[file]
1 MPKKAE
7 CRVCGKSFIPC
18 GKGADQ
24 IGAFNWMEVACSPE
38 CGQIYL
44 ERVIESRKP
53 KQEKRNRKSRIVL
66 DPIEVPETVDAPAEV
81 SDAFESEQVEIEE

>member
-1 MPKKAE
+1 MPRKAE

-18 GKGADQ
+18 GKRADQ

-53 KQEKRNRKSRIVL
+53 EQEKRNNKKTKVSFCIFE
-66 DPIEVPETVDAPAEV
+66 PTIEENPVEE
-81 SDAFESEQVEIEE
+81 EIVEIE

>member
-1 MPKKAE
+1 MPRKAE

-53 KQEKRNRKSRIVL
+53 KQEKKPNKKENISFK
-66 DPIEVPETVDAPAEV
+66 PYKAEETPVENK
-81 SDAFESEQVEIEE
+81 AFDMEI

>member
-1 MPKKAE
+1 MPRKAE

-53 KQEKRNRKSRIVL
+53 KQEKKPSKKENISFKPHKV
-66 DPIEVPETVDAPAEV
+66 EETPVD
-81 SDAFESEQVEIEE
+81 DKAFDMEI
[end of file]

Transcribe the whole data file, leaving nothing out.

1 MPKKAE
7 CRVCGKSFIPC
18 GKGADQ
24 IGAFNWMEVACSPE
38 CGQIYL
44 ERVIESRKP
53 KQEKRNRKSRIVL
66 DPIEVPETVDAPAEV
81 SDAFESEQVEIEE

>member
-1 MPKKAE
+1 MPRKAE

-18 GKGADQ
+18 GKRADQ

-53 KQEKRNRKSRIVL
+53 EQEKRNNKKTKVSFCIFE
-66 DPIEVPETVDAPAEV
+66 PTIEENPVEE
-81 SDAFESEQVEIEE
+81 EIVEIE

>member
-1 MPKKAE
+1 MPRKAE

-53 KQEKRNRKSRIVL
+53 KQEKKPNKKENISFK
-66 DPIEVPETVDAPAEV
+66 PYKAEETPVENK
-81 SDAFESEQVEIEE
+81 AFDMEI

>member
-1 MPKKAE
+1 MPRKAE

-53 KQEKRNRKSRIVL
+53 KQEKKPSKKENISFKPHKV
-66 DPIEVPETVDAPAEV
+66 EETPVD
-81 SDAFESEQVEIEE
+81 DKAFDMEI